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Uranus got its moons when a big rocky planet whacked it. Maybe.
Planet-on-planet giant impact may explain a lot of weirdness with Uranus.
Uranus is weird*.
For one thing, something knocked it over on its axis. Earth, for example, has its rotation axis — the north/south pole line — tipped over by about 23° from the plane of its orbit, but Uranus is tipped by a whopping 98°. That’s never been conclusively explained.
Its big moons are a little weird, too. There are five of them, and they all orbit the planet in the same direction as Uranus rotates, as well as in the plane of its equator. The innermost one, Miranda, is the least massive; the next two, Ariel and Umbriel, are more massive; and the outermost two, Titania and Oberon, are the most massive. The densities of the moons increase in much the same way from inner to outermost. That’s suspicious, like somehow their overall masses and densities are related to how far they are from the planet.
It’s actually a little odd they exist at all. Jupiter and Saturn were big enough as they formed to draw in a huge amount of gas around them, increasing their size rapidly, and that also may have helped the formation of their moons. Uranus and Neptune are much less massive, and probably didn’t undergo this phase, called runaway gas accretion, so how the moons formed is unclear. The moons are also roughly half rock and half ice, which is hard to explain as well.
It’s been thought for a while that Uranus suffered an enormous impact sometime in the past, which could explain its tilt and maybe some other of the planets’ features as well. Could it also explain the moons?
A new research paper shows that it’s possible [link to paper]. Updating previous research, they simulated giant planet-on-planet impacts using computer models called smoothed-particle hydrodynamics that track what happens to material during and after the impact, assuming different sized impactors made of different kinds of material. In all cases, the impact blasts material away from Uranus into space, where it quickly falls into a flattened disk made of dust from the impactor and vapor from the planet. Once that disk forms, they follow its evolution to see how the moons could form from it.
Importantly, they track what happens to the disk due to its thermal properties — heated material will act differently than stuff that starts cold — and its viscosity, how thick a fluid it is (for example, syrup is more viscous than water).
What they found is interesting: If the impactor was a planet-sized rocky beast with about three times Earth’s mass, hits at an oblique angle, and is moving at the terrifying speed of 65,500 kilometers per hour, they can reproduce a lot of the properties seen in the Uranus system.
They get the planet knocked over, for one, which is expected. But they also found that the collision stirs up the outermost layers of Uranus, which is effective at keeping its internal heat trapped inside the planet. Jupiter, Saturn, and Neptune all emit more heat than they get from the Sun, but Uranus emits about as much heat as it gets, indicating its heat is trapped inside and can’t leak out. So that’s a plus for the sims, too.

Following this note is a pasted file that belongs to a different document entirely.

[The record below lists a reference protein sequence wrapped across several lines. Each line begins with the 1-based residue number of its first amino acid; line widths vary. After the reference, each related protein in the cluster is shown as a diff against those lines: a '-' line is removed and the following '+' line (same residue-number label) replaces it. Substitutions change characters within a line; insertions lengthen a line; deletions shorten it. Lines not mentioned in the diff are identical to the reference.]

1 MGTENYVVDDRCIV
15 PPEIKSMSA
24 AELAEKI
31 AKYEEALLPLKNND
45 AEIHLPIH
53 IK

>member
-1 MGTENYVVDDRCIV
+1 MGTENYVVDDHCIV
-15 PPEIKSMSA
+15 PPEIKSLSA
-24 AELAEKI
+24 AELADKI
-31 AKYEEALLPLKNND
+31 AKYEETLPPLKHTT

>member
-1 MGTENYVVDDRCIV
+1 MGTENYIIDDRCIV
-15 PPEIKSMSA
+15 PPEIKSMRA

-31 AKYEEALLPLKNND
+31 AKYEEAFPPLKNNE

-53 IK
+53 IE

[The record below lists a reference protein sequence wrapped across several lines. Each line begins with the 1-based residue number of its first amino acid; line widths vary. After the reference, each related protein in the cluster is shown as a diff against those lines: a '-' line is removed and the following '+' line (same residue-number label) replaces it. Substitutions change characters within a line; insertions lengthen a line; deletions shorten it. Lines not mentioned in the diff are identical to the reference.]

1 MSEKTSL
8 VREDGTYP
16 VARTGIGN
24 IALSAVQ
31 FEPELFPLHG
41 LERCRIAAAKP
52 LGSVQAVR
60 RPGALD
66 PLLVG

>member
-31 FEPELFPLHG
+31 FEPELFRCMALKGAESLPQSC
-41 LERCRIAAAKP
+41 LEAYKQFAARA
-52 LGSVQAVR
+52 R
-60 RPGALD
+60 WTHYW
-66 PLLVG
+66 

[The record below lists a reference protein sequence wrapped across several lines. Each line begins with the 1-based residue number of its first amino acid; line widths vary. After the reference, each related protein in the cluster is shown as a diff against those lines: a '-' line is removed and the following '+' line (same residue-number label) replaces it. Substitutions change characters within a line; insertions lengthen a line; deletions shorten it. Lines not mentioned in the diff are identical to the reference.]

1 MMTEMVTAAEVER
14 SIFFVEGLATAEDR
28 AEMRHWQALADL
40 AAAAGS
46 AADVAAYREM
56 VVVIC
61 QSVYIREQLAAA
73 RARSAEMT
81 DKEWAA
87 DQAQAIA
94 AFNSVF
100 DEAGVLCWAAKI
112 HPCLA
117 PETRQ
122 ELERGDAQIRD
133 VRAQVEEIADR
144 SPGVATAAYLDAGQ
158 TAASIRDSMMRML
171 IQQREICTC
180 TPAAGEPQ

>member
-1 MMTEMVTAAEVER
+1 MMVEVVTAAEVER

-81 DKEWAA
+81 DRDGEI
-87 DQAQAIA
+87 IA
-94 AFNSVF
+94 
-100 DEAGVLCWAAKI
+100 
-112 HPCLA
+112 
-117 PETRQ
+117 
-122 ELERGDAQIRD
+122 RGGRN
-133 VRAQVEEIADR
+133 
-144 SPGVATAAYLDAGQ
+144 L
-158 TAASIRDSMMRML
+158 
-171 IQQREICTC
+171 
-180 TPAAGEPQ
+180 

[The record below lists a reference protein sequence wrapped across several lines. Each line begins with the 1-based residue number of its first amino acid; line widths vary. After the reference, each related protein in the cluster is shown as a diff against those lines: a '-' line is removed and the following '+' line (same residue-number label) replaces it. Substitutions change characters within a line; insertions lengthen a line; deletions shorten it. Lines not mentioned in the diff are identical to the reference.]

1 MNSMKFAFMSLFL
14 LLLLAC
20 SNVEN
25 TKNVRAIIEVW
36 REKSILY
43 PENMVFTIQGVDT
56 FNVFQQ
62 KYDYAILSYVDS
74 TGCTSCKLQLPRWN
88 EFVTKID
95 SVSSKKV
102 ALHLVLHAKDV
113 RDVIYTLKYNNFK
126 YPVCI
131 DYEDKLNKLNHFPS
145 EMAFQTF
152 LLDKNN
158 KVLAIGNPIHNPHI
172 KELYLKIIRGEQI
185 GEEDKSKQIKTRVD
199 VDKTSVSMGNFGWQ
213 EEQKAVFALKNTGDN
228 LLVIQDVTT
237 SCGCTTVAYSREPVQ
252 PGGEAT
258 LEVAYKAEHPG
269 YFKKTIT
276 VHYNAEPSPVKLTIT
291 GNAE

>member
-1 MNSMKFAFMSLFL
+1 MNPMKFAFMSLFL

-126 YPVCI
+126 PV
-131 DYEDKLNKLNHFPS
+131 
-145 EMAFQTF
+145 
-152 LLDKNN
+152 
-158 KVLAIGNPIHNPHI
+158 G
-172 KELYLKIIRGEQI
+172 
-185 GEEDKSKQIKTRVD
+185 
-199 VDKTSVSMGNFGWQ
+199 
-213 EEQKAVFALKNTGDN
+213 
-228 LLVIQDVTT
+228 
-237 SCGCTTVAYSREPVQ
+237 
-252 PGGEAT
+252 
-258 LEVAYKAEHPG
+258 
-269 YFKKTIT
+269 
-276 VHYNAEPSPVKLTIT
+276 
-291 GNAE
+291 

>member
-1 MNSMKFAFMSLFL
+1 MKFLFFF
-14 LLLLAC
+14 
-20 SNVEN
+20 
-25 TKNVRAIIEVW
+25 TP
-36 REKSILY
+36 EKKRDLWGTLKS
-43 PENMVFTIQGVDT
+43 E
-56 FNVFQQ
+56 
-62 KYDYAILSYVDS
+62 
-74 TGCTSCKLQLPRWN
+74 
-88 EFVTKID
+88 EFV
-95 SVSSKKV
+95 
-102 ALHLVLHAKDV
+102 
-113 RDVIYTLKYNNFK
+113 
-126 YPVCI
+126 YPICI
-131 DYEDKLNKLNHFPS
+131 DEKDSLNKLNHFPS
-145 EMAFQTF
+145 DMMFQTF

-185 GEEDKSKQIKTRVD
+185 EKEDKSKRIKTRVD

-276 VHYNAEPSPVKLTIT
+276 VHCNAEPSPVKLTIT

But more to the point it also reproduces the moons. The disk that forms after impact is initially hot enough — an impact of that size makes a substantial amount of heat — to be gaseous, but then as it spreads out and cools, rock and then ice condenses from it. One thing I found interesting is that if the impactor is too small then something like 99% of the material just falls back onto Uranus, which is why they needed something three times Earth’s mass to smack the planet. All that extra mass makes the disk thicker and able to stick around long enough to form moons at all.
The gaseous vapor in the disk condenses to ice particles relatively rapidly. The gas and solid materials interact, and that dictates what happens next. In the sims, rock particles tended to stay pretty small, around a micron wide (a human hair is 100 microns wide), whereas ice particles grew much larger. The larger the particle the more it can interact with gas, and this separates the ice and rock a bit, with ice moving closer in to Uranus and rock staying all throughout the disk.
That’s why a given moon’s density gets bigger the farther out it is; rock is denser than ice, and the outermost moons formed from a part of the disk that had less ice. Overall, the simulated moons are very roughly half rock and half ice, as is seen in real life, but that ratio gets higher for rock the farther out a moon was. They also find that the sizes of the moons in their sims got bigger farther out in the disk as well, again reproducing what’s seen in real life.
Pretty nifty. They do say they made some simplifications and assumptions in their models, but that most don’t change the physics much. Also, these simulations are not meant to close the book on anything; they’re just the next step in complexity over earlier attempts, and to show that they can reproduce a lot of what’s seen in the system. There’re a lot more steps to take here, but it seems like scientists are indeed zeroing in on why Uranus is such a mess.
* I won’t even go into how its magnetic field, um, pinched off a bit of gas that it then belched — one of many apt metaphors — into space, or how it smells like rotten eggs, or how it was renamed in 2620 to end all the jokes once and for all.